I have spent the past eleven years dedicated to the education of girls. My own experience of growing up in female environments—in an all-girls' high school and as a classical ballet student and teacher—was essential in allowing me to find my voice. All-girls environments provided the support and challenge I needed to define who I am.
I am enthusiastic about leading Emma Willard School as a school where we foster a culture that believes that the best is yet to come, and in our school we seek not to replicate our world but to improve it.
No one is born racist or antiracist; these result from the choices we make. Being antiracist results from a conscious decision to make frequent, consistent, equitable choices daily. These choices require ongoing self-awareness and self-reflection as we move through life. In the absence of making antiracist choices, we (un)consciously uphold aspects of white supremacy, white-dominant culture, and unequal institutions and society. Being racist or antiracist is not about who you are; it is about what you do. Talking About Race, Smithsonian’s National Museum of African American History & Culture
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Learn more about Jenny Rao
Jenny Rao grew up in Mexico City, daughter of a Mexican mother and a British/American father. Feeling the absence of role models for women in Mexico at the time, Jenny decided to attend college in the U.S. From researching schools without a college counselor, to translating her teachers' recommendations into English, to taking SAT's without ever having seen a practice test, Jenny overcame the challenges and ultimately was accepted at Bates College, Maine.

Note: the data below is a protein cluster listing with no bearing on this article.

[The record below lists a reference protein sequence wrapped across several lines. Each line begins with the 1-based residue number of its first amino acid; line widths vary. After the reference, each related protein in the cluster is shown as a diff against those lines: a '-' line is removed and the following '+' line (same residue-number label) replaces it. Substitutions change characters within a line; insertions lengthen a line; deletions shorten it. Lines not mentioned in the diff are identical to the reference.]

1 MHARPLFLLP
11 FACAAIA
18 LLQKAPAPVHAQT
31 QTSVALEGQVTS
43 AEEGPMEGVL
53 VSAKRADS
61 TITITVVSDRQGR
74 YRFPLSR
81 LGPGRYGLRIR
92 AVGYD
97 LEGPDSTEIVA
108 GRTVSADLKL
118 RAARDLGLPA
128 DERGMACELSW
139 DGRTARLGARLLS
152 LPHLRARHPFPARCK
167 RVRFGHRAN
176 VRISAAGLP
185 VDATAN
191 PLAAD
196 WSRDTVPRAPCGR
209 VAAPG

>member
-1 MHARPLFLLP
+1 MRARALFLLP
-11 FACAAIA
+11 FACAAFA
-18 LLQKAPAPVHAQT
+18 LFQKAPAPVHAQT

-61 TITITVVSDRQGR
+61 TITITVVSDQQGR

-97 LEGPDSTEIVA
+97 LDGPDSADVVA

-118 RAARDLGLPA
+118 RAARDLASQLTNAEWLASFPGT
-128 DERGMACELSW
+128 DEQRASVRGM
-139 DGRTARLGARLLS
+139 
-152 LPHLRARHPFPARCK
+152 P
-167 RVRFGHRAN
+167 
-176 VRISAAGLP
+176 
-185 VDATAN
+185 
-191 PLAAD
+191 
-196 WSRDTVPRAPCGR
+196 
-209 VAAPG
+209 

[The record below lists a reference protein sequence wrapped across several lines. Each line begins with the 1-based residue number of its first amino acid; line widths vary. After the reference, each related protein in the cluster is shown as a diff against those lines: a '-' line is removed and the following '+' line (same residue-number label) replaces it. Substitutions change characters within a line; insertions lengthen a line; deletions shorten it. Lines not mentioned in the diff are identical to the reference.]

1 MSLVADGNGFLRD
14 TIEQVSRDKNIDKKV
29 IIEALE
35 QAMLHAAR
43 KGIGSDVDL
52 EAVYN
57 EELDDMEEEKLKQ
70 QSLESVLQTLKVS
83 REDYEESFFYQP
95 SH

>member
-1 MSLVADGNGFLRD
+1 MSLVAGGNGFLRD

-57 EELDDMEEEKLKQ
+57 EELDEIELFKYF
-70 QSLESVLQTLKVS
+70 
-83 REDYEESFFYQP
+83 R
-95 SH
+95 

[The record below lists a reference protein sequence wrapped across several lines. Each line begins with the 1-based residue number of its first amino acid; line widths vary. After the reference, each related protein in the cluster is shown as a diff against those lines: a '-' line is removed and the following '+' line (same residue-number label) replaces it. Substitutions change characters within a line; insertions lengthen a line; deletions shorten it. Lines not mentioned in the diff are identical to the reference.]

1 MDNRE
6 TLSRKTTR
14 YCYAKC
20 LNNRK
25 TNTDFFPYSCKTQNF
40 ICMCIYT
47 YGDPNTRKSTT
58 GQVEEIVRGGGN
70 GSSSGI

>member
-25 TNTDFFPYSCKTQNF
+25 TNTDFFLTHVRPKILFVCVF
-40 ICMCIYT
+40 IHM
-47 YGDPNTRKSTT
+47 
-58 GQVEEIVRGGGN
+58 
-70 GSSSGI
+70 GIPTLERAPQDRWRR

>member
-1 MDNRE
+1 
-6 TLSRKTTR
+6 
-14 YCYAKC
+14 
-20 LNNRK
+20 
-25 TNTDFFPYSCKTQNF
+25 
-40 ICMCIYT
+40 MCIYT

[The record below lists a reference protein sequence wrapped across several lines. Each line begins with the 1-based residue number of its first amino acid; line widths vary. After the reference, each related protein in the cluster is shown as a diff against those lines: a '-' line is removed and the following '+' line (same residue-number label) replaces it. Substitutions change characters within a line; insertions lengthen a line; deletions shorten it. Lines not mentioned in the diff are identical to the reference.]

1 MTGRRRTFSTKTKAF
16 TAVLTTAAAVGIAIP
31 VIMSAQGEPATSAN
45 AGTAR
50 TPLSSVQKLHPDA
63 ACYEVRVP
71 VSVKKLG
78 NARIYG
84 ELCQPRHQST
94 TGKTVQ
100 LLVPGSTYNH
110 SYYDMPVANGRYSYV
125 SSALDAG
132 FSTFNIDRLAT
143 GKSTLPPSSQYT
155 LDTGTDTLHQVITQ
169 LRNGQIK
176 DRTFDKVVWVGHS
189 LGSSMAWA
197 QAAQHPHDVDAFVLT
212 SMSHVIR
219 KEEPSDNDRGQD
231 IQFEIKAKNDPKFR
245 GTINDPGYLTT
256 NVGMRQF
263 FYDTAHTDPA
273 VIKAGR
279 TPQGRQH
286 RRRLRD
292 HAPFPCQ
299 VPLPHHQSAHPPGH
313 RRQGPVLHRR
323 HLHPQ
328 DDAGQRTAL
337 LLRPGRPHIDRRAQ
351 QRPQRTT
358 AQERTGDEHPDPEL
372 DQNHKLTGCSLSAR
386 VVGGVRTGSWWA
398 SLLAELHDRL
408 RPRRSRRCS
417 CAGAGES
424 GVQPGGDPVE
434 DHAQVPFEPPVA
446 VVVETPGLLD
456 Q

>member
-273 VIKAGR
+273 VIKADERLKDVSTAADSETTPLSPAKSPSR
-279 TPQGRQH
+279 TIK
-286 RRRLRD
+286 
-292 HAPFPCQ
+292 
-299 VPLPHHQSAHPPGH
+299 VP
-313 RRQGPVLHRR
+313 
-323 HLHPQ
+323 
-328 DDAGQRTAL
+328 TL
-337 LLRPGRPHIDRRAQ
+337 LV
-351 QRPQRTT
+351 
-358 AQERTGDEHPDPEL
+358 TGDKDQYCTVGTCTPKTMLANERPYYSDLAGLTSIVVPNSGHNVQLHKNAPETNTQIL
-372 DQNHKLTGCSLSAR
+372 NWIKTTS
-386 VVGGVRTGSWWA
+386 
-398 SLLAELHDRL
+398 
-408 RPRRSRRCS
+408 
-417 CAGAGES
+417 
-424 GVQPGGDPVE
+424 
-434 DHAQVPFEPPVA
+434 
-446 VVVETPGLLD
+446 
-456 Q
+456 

Each girl is richer for the meaningful relationships forged here and our community is richer for her unique engagement.
Through daily moments of discovery, struggle, failure, success, and connection we develop a belief in ourselves, resiliency of character, and an awareness of the transformative power of impassioned engagement with our world.
Our culture delights in questioning, reasoning, envisioning, and finding solutions for the issues that enliven our involvement together, as scholars and as friends. Through critical analysis and independent thought and expression, we discover the power and immediacy of engaging our intellect.
Encouraged to exercise our will, each member of our community presses toward her/his goals, challenged and fueled by her/his own passions.
Dynamic balance in mind, body, and spirit is a life-long pursuit that provides a healthy foundation for self-esteem and happiness. We will care for one another—in good times and in bad times.